Reading the article Teaching Good Sex in the New York Times Magazine reminds me that I’m still very much interested in educating our youth about human sexuality. However, I still don’t know how to incorporate that into my career as an academic librarian. There has to be a way to do both… right?
Since receiving two e-readers* over the winter holiday season, I’ve been reading a lot more lately. This is good, since one of my yearly goals is to read more books. So far, I’ve consumed 11 books in two months. I get a lot of the reading done on my commute, which consists of an hour-long trip on a crowded subway twice a day. I used to try to knit on the train but that became cumbersome, what with the suicidal double-pointed needles and all. Some projects are also less than portable, given their size. If I have small project that allows me to use circular needles, though, I bring it with me and load an audiobook onto my iPod. So I’m still “reading” while not technically reading.
I’ve only ever purchased one audiobook — and that was before I remembered that libraries lend digital audiobooks. (Bad librarian!) I hold 3 library cards, one for each public library system in New York City: New York Public Library, Brooklyn Public Library, and Queens Library. All three have e-books and e-audiobooks. However, because this past Christmas season was so successful for e-readers, all the good e-books are always checked out! So I’ve been buying books from the Google eBookstore.
However, not everyone can afford the luxury of buying e-books whenever their local library has no interesting e-books to be borrowed. For this reason, e-books — just like print books — have waiting lists, sometimes in the hundreds. So imagine everyone’s outrage at HarperCollins’s recent decision (and OverDrive’s compliance with the publisher) to limit their e-books to 26 uses per copy. That is, after an e-book has been checked out 26 times from a library, it self-destructs. Understandably, everyone is pissed. What’s really upsetting — especially from my librarian POV — is the fact that publishers are starting to sell licenses rather than goods. So when a library pays for an e-book collection, it doesn’t necessarily own it. So if the publisher decides to pull the content (1984, anyone?), the library is left several thousand dollars poorer with nothing to show for it.
Everyone should be outraged by this, not just librarians. Public & school libraries are funded by taxpayers. Academic libraries are funded by student tuition (and sometimes by taxpayers, too, if it’s a public institution). This affects everyone. For this reason, an e-book user’s bill of rights now exists. Read it and spread the word.
The eBook User’s Bill of Rights
Every eBook user should have the following rights:
- the right to use eBooks under guidelines that favor access over proprietary limitations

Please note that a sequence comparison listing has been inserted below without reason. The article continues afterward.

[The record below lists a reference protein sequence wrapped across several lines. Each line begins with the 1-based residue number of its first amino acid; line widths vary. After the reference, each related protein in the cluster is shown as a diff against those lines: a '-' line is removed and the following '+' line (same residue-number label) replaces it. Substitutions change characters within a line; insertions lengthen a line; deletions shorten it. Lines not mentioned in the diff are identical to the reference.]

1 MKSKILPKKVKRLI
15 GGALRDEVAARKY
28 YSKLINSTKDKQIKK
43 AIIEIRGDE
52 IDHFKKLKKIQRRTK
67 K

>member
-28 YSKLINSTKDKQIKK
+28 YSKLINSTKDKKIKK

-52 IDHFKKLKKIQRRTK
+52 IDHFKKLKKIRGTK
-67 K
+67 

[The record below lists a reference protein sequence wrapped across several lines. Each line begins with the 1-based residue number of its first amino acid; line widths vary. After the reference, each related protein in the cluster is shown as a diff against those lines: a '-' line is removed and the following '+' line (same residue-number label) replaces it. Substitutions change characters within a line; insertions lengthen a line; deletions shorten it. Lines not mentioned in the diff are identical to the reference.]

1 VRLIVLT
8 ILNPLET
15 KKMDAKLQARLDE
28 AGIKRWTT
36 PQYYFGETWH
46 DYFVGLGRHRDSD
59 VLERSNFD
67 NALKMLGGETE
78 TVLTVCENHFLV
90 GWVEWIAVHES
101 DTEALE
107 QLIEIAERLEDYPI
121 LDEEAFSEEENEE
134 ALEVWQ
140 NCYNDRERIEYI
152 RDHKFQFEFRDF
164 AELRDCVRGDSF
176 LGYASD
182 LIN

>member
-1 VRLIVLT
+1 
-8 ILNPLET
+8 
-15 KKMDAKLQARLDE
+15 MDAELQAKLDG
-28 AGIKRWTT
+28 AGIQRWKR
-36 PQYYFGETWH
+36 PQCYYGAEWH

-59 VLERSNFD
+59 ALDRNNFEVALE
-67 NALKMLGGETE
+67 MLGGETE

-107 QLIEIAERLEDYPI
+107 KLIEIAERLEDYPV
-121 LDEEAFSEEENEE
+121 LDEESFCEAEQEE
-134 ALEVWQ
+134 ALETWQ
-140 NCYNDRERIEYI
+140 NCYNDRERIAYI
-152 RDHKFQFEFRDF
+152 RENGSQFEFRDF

- the right to access eBooks on any technological platform, including the hardware and software the user chooses
- the right to annotate, quote passages, print, and share eBook content within the spirit of fair use and copyright
- the right of the first-sale doctrine extended to digital content, allowing the eBook owner the right to retain, archive, share, and re-sell purchased eBooks
I believe in the free market of information and ideas.
I believe that authors, writers, and publishers can flourish when their works are readily available on the widest range of media. I believe that authors, writers, and publishers can thrive when readers are given the maximum amount of freedom to access, annotate, and share with other readers, helping this content find new audiences and markets. I believe that eBook purchasers should enjoy the rights of the first-sale doctrine because eBooks are part of the greater cultural cornerstone of literacy, education, and information access.
Digital Rights Management (DRM), like a tariff, acts as a mechanism to inhibit this free exchange of ideas, literature, and information. Likewise, the current licensing arrangements mean that readers never possess ultimate control over their own personal reading material. These are not acceptable conditions for eBooks.
I am a reader. As a customer, I am entitled to be treated with respect and not as a potential criminal. As a consumer, I am entitled to make my own decisions about the eBooks that I buy or borrow.
I am concerned about the future of access to literature and information in eBooks. I ask readers, authors, publishers, retailers, librarians, software developers, and device manufacturers to support these eBook users’ rights.
These rights are yours. Now it is your turn to take a stand. To help spread the word, copy this entire post, add your own comments, remix it, and distribute it to others. Blog it, Tweet it (#ebookrights), Facebook it, email it, and post it on a telephone pole.
This bill of rights is similar to the one drawn up by librarian (and my colleague) Alycia Sellie and technologist Matthew Goins: Readers’ Bill of Rights for Digital Books. It actually predates the one quoted above so it is definitely worth a read.
* Yes, I have two e-readers. It’s not that I’m greedy (although that’s partially true), it’s just that I got one as a gift (B&N Nook) right around the same time I purchased one for myself (BeBook Neo). I like them both and I can’t choose the one I want to keep! I did just lend the Neo to a colleague of mine who’s doing research on e-books, e-readers, and readers’ rights, though. I guess I’ll see how the Nook fares while the other one is in her possession.